|Additional Endorsements for Douglas M. HolbrookCandidate for|
Council Member; City of San Diego; District 8
Late spending gives Holbrook new presence
By Martin Stolz
November 4, 2005
Douglas Holbrook, an attorney from Golden Hill, has emerged in the final days before Tuesday’s special election as the unexpected maverick candidate of the race to fill the District 8 City Council seat.
His late-September campaign finance report showed that Holbrook had not raised or spent any money.
But Holbrook’s report last week showed he had lent his campaign $20,000 and spent nearly $6,000. Since then, Holbrook has mailed four brochures to likely voters, including one expected to arrive today or tomorrow. He said he will spend at least $25,000 on the campaign.
Holbrook, 60, is one of eight candidates competing in the special election to fill the seat vacated by Ralph Inzunza, who resigned in July after his conviction on federal corruption charges. The two top finishers will be in a January run-off election if no candidate captures more than 50 percent of the vote Tuesday.
Holbrook’s late spending could elevate his name recognition in the crowded field. He also could benefit from voter unhappiness with the biggest-spending candidates + Luis Acle, president of the San Diego school board, and Benjamin Hueso, a consultant and former city employee.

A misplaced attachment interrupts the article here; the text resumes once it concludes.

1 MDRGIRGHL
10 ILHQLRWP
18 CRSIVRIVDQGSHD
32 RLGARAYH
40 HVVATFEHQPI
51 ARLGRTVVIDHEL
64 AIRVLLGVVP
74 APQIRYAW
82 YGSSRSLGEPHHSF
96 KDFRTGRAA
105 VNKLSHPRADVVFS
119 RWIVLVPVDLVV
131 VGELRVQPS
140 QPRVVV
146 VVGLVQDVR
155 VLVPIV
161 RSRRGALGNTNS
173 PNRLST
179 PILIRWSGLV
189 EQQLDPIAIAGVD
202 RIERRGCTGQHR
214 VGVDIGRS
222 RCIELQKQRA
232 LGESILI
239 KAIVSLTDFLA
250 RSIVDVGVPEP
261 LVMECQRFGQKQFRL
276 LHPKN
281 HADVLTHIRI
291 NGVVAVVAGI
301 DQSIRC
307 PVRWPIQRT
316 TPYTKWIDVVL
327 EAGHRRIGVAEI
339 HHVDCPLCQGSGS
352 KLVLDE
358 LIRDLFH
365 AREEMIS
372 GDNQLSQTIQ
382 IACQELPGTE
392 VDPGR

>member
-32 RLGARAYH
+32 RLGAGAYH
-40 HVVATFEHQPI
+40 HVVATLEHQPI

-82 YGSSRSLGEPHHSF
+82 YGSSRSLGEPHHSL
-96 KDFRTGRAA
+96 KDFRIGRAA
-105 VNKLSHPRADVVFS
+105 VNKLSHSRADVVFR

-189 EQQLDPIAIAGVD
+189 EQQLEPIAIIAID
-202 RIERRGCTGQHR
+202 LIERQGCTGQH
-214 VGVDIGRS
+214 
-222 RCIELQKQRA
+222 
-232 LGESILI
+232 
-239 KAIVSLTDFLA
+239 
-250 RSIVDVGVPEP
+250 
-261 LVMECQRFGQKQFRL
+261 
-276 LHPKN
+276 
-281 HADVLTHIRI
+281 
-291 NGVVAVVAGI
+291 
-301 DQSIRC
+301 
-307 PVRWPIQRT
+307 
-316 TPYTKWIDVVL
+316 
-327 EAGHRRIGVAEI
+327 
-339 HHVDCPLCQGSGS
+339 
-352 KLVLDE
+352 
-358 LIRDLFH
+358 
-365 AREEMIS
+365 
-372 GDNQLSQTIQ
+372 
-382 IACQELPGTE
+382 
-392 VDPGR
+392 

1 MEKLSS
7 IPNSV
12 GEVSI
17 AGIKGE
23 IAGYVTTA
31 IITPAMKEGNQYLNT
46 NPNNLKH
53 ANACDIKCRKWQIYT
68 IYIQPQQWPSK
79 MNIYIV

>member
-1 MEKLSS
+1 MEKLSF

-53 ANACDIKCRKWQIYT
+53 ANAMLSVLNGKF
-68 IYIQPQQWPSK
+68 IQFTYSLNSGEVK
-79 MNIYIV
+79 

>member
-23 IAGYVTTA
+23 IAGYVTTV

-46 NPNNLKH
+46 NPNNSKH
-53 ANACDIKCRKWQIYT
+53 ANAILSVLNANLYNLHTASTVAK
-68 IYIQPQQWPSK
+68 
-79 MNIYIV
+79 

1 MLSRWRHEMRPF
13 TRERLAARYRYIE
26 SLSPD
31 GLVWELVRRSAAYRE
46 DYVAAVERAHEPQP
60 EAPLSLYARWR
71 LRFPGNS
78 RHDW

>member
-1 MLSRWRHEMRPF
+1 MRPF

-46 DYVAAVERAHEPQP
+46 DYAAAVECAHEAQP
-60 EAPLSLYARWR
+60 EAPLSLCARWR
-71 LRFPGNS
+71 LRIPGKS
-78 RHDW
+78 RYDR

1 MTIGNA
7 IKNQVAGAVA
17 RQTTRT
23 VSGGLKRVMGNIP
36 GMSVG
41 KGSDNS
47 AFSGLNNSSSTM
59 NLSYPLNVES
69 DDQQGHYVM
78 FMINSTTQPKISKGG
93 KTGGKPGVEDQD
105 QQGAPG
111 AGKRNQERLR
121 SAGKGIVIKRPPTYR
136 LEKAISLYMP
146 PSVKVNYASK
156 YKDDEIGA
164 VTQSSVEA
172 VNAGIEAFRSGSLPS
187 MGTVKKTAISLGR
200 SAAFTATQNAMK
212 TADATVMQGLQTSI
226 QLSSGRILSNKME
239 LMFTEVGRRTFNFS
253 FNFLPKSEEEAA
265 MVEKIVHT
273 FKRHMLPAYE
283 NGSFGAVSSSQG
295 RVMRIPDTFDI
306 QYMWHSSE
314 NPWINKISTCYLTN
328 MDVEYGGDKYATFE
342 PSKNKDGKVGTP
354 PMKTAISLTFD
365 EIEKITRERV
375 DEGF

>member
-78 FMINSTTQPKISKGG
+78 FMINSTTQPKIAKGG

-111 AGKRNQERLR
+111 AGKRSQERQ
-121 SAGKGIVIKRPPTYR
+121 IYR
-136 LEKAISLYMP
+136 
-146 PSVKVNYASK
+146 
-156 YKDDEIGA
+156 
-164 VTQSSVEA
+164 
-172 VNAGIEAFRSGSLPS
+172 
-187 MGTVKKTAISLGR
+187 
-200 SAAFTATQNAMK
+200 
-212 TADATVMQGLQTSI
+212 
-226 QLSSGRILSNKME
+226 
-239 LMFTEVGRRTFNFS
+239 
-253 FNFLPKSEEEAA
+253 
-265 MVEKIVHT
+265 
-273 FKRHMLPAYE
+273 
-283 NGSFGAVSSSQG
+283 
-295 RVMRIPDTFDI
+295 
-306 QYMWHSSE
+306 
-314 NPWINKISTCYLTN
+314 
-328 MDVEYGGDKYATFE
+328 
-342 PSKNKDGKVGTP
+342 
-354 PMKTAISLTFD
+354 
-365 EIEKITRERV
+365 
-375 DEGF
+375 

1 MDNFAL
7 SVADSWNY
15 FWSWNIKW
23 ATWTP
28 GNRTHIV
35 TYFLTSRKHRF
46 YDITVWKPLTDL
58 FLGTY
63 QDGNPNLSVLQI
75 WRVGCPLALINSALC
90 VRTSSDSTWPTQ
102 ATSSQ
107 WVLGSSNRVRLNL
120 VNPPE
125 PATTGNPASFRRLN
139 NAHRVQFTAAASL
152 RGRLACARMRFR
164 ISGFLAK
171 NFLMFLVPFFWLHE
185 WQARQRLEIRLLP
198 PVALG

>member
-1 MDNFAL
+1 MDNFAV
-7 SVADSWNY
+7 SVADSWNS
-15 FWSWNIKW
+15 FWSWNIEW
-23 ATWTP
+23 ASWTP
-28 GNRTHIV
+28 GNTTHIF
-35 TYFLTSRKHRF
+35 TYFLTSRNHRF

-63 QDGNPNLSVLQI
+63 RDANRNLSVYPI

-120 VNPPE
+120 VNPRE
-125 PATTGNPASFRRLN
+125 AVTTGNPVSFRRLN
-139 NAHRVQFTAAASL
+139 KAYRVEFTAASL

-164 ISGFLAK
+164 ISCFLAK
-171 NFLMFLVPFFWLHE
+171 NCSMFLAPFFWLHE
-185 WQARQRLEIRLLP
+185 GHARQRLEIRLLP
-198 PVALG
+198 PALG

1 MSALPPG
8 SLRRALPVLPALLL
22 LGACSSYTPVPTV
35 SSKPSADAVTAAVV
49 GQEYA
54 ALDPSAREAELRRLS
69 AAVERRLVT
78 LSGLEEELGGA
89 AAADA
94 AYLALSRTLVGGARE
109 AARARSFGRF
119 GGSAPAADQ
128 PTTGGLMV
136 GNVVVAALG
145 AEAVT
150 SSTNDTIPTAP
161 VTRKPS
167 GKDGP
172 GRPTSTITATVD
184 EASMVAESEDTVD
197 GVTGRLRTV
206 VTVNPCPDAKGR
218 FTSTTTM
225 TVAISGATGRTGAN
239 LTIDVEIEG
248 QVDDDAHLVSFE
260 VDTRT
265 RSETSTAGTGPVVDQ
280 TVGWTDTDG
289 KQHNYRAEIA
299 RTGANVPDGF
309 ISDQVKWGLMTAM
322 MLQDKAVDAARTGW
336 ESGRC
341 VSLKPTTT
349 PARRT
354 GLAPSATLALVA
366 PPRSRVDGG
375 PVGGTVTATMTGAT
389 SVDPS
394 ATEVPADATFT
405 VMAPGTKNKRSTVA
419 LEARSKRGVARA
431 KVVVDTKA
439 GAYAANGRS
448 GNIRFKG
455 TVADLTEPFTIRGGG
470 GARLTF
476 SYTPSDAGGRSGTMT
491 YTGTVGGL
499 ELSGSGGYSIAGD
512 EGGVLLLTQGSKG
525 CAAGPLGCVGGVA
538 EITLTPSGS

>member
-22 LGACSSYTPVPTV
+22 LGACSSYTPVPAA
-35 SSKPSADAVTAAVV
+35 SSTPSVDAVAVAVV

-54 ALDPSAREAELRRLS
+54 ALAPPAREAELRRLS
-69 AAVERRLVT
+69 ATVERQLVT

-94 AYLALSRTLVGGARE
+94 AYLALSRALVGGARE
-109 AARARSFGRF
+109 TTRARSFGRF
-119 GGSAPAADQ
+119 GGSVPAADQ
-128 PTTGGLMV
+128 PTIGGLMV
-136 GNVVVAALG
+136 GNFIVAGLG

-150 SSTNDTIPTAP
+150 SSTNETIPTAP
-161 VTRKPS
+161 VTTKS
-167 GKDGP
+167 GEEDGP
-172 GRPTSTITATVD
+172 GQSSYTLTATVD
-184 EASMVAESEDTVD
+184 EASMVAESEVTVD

A candidate could emerge as a finalist with fewer than 3,000 votes, Vicknair and other analysts said.
He unsuccessfully sought a seat on the San Diego Community College board of trustees in 2000. Holbrook cut his teeth in politics as a Democrat on George McGovern’s 1972 presidential campaign, but he became a Republican during the Clinton presidency.
Holbrook, a former law professor and radio host, served on the San Diego Crime Commission and the Attorney General’s Consumer Protection Task Force.
Holbrook’s campaign is built on a platform of ethics and openness in government, public safety and a pledge not to raise taxes. His Web site is http://www.TakeBackSanDiego.org. Because he supports publicly financed elections, Holbrook spurned contribution offers “just on principle,” he said.
Holbrook’s anti-crime plan calls for increasing police presence in District 8 neighborhoods that he said have double the violent crime rate compared with the rest of San Diego. To help young people avoid the criminal justice system, which he knows well as a criminal defense lawyer, the city needs to provide more supervised options for children, such as the “6-to-6” before-and after-school program, he said.
Holbrook said municipal labor unions ought to “help create the solution” to the city’s fiscal woes with some combination of wage concessions, reduction in pension benefits or layoffs.
Martin Stolz: (619) 542-4574; email@example.com